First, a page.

Florida State University and Jameis Winston

The case of Erica Kinsman v. Florida State University and Jameis Winston pits a previously anonymous college girl against one of the country’s largest universities and its superstar football prospect, who she says raped her in late 2012 when they were both students. At the time, Winston was a freshman who had not yet played a game for FSU. He would go on to win the Heisman Trophy, college football’s top individual honor, lead FSU to a national championship and play for the NFL’s Tampa Bay Buccaneers. Kinsman alleged that FSU violated federal law by refusing to investigate and by covering up her allegations of sexual assault as well as a second woman’s report of sexual misconduct by Winston. In December 2015, a student conduct hearing cleared Winston of wrongdoing. A controversial documentary, which aired on CNN in November 2015, alleges the police knowingly did not investigate the accusations fully in order to protect the FSU football program. In January 2016, FSU agreed to pay Kinsman $950,000 and commit to five years of sexual assault awareness programs and greater transparency. Kinsman agreed to drop her Title IX lawsuit against the school, which alleged that university officials concealed and obstructed the sexual assault investigation so Winston could play football.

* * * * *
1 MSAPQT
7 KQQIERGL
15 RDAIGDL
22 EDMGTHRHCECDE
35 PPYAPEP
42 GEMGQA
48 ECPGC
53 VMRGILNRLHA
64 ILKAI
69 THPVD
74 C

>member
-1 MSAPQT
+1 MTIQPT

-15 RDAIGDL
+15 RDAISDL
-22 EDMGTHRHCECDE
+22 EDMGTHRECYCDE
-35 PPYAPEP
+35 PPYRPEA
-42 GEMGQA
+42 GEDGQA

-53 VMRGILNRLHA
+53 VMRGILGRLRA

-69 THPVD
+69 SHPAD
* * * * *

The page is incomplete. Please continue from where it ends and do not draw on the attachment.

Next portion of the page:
Fox News and Roger Ailes

Roger Ailes was a long-time Republican politico who created the Fox News network. In July 2016, Gretchen Carlson, a former anchor of the network’s “Fox & Friends” morning show, filed a lawsuit alleging that Ailes, Fox’s chairman and CEO, fired her for refusing to sleep with him and for voicing her objections to what she considered a discriminatory workplace. Ailes denied her claims. The network said it would investigate but had full confidence in Ailes. Within days, six other women came forward with similar allegations of sexual harassment, which Ailes denied. Fox hired a law firm to investigate and, ten days later, announced that Ailes would resign. Ailes reportedly received a $40 million severance package. Other women employed by Fox continued to allege sexual harassment by Ailes and file lawsuits against him. In September 2016, Fox News settled with Carlson for $20 million and publicly apologized. Ailes died on May 18, 2017. The multiple allegations against Ailes helped set the stage for the #MeToo movement.